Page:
Thursday 3 March 2016

hermit kingdom or thirty-eighth parallel

With North Korea in the headlines again over ballistic missile testing and general aggressive behaviour towards its neighbours and the mounting calls for sanctions in response, I had been engaging in a little bit of research into the matter and came across a really astounding relic of bureaucracy in a presidential commission in South Korea charged with the administration of the five provinces of the North.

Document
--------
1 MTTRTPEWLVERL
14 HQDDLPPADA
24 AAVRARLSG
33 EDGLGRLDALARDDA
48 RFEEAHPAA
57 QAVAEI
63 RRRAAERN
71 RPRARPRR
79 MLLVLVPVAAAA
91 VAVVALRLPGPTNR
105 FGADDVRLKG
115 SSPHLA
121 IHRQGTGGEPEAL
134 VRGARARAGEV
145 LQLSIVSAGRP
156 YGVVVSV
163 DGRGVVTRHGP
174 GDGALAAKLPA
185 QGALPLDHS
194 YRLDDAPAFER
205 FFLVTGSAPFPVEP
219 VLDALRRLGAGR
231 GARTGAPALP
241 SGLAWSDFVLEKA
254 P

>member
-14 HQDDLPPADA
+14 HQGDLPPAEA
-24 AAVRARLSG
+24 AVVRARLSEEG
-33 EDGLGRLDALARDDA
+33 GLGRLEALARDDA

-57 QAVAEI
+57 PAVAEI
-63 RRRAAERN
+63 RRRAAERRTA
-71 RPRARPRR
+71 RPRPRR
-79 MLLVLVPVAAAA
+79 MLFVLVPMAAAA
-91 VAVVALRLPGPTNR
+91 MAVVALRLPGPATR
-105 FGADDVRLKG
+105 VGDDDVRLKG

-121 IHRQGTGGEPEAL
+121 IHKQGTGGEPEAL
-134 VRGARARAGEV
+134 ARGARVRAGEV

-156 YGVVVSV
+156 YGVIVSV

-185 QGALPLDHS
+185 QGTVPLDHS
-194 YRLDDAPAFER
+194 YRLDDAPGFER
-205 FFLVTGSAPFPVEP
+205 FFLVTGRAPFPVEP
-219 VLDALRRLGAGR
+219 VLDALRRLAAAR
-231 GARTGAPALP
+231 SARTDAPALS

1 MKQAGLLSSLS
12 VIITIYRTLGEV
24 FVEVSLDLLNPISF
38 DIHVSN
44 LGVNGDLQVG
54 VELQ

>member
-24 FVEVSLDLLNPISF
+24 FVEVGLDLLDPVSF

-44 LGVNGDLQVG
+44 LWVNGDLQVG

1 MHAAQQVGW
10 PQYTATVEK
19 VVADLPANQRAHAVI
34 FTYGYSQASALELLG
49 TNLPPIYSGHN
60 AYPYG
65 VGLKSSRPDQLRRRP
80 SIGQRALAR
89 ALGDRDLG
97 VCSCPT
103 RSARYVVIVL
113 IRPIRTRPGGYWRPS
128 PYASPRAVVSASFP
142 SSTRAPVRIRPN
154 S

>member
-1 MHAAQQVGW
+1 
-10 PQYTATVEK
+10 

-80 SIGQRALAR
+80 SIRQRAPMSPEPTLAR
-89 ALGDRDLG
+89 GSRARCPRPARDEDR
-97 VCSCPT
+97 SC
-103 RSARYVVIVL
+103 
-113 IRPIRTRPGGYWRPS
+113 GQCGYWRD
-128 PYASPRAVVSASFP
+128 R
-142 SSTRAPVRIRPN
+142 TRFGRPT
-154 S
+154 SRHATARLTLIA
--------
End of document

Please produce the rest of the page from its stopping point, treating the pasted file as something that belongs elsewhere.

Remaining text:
Although this powerless (as those lands are governed already by North Korea) shadow-government, called the Committee for the Five Northern Korean Provinces (이북5도위원회) and established in 1949, seems today like a sinecure posting, I suppose following the aftermath of the Korean War, hopes for reunification and reconciliation seemed within reach and uniting the Koreas remains a goal for both sides—although the prospects for that seem to be receding. The constitutions of both states define their countries as the whole, undivided Korean peninsula. I wonder what these conscientious bureaucrats do all day, with no access to the provinces in their respective areas of responsibility, and having no jurisdiction in the arena of foreign relations, as that role is handled exclusively by the Ministry of Unification. The situation and perhaps the hope too is in some ways similar to the state of affairs for the divided Germanys but there was never such a government-in-exile, as it were, operating jenseits the border.